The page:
Beer Break Vol. 1, No. 21
Let's try some porters
Jan. 25, 2001
One of the most obvious approaches to hosting a beer tasting with a theme is
to build it around a single style. We'll show you how -- in this case with
examples from the porter family.
We decided on porter because Hoepfner Porter from Germany is January's
selection from the Michael Jackson Real Beer Tour -- and we do in-office
tastings of the beer the club offers each month. (A bit of full disclosure:
Since the club is part of Real Beer we have a financial interest in having
you and your friends join.) While we guarantee you'll like the beer, if you
don't have it on hand you can still enjoy this tasting.
The history of porter is long and interesting. Jackson writes: "... no style
of beer is so shadowy and elusive. It is not a spirit, but it is a recurrent
ghost among beers." Because porter -- perhaps called that because of its
popularity with workers who toiled in the produce markets of London -- hit
its stride in the 1700s at the same time a national transportation network
came into existence in Great Britain, it became the first nationwide style of
beer anywhere in the world.
Porter gave birth to stout, stout became more popular and better known and
porter virtually disappeared from the face of the earth. While American
microbrewers played an essential role in reviving the style, they also
sparked U.S. interest in porters from other countries -- and we learned that
great porters were also made outside of England.
You aren't going to be able to find all these porters in your local store,
but that's OK because you'd overwhelm your taste buds if you did. There also
may be other porters, particularly some brewed locally, you will want to
We do suggest, however, that you try to get at least one from each of four
groups. Just don't expect the beers within any one group to be exactly alike.
The Okocim Porter, for instance, is a hefty 8.1% alcohol by volume and truly
a restorative beer. The Saku is lighter in body, more refreshing than
Continental porters: Hoepfner Porter (Germany), Saku Porter (Estonia)
Okocim Porter (Poland), Zwiec Porter (Poland).
British porters: Fuller's London Porter, Flag Porter. (Note: The Flag Porter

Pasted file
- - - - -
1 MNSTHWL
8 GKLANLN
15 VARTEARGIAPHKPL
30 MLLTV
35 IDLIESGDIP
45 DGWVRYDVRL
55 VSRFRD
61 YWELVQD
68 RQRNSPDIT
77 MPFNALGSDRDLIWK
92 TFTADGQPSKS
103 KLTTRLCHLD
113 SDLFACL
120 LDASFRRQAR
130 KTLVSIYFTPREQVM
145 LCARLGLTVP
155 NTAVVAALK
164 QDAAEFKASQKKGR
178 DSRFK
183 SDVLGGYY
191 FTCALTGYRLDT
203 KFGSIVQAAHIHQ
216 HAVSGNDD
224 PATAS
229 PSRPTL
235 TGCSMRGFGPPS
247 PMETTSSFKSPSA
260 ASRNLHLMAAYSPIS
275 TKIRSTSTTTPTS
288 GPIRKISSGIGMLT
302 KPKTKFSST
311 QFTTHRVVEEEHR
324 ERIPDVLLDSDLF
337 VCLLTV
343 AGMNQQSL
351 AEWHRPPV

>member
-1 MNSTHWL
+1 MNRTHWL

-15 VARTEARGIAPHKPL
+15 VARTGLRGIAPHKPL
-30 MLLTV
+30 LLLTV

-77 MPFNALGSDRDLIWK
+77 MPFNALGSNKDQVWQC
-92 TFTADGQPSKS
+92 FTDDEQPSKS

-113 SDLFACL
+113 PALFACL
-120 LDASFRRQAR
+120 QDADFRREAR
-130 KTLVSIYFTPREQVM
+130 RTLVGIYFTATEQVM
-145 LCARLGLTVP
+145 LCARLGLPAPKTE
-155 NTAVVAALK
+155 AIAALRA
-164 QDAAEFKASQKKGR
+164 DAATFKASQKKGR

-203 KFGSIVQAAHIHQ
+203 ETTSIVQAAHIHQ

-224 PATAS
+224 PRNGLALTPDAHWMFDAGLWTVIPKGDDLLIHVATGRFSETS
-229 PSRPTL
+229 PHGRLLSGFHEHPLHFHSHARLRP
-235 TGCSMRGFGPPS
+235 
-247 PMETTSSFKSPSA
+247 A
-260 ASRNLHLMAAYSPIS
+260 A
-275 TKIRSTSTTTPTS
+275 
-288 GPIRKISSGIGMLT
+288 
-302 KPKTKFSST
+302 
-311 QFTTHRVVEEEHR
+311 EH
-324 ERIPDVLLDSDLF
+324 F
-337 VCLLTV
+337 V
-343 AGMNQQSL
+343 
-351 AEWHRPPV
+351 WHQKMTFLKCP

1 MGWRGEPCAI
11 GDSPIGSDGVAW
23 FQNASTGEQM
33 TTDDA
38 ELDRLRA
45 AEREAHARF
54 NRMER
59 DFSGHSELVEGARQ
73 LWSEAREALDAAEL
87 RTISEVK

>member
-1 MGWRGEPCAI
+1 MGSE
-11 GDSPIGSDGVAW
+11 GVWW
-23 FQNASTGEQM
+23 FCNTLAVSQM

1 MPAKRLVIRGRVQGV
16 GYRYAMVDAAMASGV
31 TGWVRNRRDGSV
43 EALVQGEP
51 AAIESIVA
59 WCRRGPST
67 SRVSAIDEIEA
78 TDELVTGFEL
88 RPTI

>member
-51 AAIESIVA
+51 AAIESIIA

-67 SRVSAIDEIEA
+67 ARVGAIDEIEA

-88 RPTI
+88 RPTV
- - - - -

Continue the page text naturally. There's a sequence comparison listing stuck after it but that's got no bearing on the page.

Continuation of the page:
is brewed with a yeast retrieved in 1988 from a ship that sunk off the
southern coast of England in 1825, pretty much at the height of the London
American porters A: Left Hand Black Jack Porter (Colorado), Portland Haystack
Black Porter (Oregon), Bert Grant's Perfect Porter (Washington), Bell's
American porters B: Full Sail Imperial Porter (Oregon), Great Lakes Edmund
Fitzgerland Porter (Ohio). For competition purposes, American porters are
divided into two categories: brown and robust. These two are robust enough to
be easily mistaken for stouts. They are beers your taste buds won't forget
for a while.
As always, we suggest you scribble down a few notes as you try the beers.
Compare the sweetness, the chocolate notes (in the aroma, the palate?), the
body, if you find a beer roasty, coffee-like, even burnt. If you have two
American porters on hand, compare them to each other, then to their porter
cousins. The American porters use a top-fermenting yeast, the Hoepfner a bottom-fermenting yeast. Notice a difference in fruitiness?
Don't be shy about discussing what you taste with others at the table. You'll
be surprised what you'll learn.
Brewed by Hoepfner Brewery in Germany
Michael Jackson's tasting notes:
Mahogany to black color; smooth, toffeeish, palate; powerful "burnt"
character enwrapped in a rounded finish.
Brewed by the Elgood Brewery in England
Tasting notes from Roger Protz:
The beer is enormously complex. It has a dark, tangy, slightly smoky and
nutty aroma underpinned by Fuggles hop pepperiness. In the mouth there is a
distinct bitter fruitiness reminiscent of blood oranges, and the finish is
rich in fruit, hops and bitter chocolate and becomes intensely dry.